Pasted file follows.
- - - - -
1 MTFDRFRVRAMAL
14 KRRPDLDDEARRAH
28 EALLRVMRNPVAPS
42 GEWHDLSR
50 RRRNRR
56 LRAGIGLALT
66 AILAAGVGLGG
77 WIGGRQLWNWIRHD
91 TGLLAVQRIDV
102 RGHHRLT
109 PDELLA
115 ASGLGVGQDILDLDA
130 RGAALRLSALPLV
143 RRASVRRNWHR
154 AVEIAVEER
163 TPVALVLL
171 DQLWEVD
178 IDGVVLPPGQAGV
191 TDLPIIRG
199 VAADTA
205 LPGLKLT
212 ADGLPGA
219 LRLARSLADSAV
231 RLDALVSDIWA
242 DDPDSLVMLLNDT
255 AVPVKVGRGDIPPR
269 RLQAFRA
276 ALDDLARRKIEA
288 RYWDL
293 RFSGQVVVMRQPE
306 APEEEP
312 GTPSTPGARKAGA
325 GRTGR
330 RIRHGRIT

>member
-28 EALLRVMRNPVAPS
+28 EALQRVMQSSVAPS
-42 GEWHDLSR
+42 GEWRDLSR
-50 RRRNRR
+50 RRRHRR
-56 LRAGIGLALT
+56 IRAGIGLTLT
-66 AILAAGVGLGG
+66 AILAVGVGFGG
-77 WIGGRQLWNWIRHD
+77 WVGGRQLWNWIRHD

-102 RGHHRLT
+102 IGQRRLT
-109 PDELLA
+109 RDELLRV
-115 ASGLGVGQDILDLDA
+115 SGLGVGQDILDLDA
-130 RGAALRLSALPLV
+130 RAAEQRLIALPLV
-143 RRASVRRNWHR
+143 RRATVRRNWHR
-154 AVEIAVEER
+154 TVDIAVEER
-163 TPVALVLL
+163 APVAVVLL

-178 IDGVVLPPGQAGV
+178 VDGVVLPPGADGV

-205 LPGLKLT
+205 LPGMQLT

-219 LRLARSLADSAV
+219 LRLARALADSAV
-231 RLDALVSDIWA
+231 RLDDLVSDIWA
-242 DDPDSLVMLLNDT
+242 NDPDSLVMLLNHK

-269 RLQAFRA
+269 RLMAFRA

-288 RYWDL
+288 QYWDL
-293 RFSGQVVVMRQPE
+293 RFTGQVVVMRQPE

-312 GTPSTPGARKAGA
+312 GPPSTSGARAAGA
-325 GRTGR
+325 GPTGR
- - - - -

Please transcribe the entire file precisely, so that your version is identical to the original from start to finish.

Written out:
1 MTFDRFRVRAMAL
14 KRRPDLDDEARRAH
28 EALLRVMRNPVAPS
42 GEWHDLSR
50 RRRNRR
56 LRAGIGLALT
66 AILAAGVGLGG
77 WIGGRQLWNWIRHD
91 TGLLAVQRIDV
102 RGHHRLT
109 PDELLA
115 ASGLGVGQDILDLDA
130 RGAALRLSALPLV
143 RRASVRRNWHR
154 AVEIAVEER
163 TPVALVLL
171 DQLWEVD
178 IDGVVLPPGQAGV
191 TDLPIIRG
199 VAADTA
205 LPGLKLT
212 ADGLPGA
219 LRLARSLADSAV
231 RLDALVSDIWA
242 DDPDSLVMLLNDT
255 AVPVKVGRGDIPPR
269 RLQAFRA
276 ALDDLARRKIEA
288 RYWDL
293 RFSGQVVVMRQPE
306 APEEEP
312 GTPSTPGARKAGA
325 GRTGR
330 RIRHGRIT

>member
-28 EALLRVMRNPVAPS
+28 EALQRVMQSSVAPS
-42 GEWHDLSR
+42 GEWRDLSR
-50 RRRNRR
+50 RRRHRR
-56 LRAGIGLALT
+56 IRAGIGLTLT
-66 AILAAGVGLGG
+66 AILAVGVGFGG
-77 WIGGRQLWNWIRHD
+77 WVGGRQLWNWIRHD

-102 RGHHRLT
+102 IGQRRLT
-109 PDELLA
+109 RDELLRV
-115 ASGLGVGQDILDLDA
+115 SGLGVGQDILDLDA
-130 RGAALRLSALPLV
+130 RAAEQRLIALPLV
-143 RRASVRRNWHR
+143 RRATVRRNWHR
-154 AVEIAVEER
+154 TVDIAVEER
-163 TPVALVLL
+163 APVAVVLL

-178 IDGVVLPPGQAGV
+178 VDGVVLPPGADGV

-205 LPGLKLT
+205 LPGMQLT

-219 LRLARSLADSAV
+219 LRLARALADSAV
-231 RLDALVSDIWA
+231 RLDDLVSDIWA
-242 DDPDSLVMLLNDT
+242 NDPDSLVMLLNHK

-269 RLQAFRA
+269 RLMAFRA

-288 RYWDL
+288 QYWDL
-293 RFSGQVVVMRQPE
+293 RFTGQVVVMRQPE

-312 GTPSTPGARKAGA
+312 GPPSTSGARAAGA
-325 GRTGR
+325 GPTGR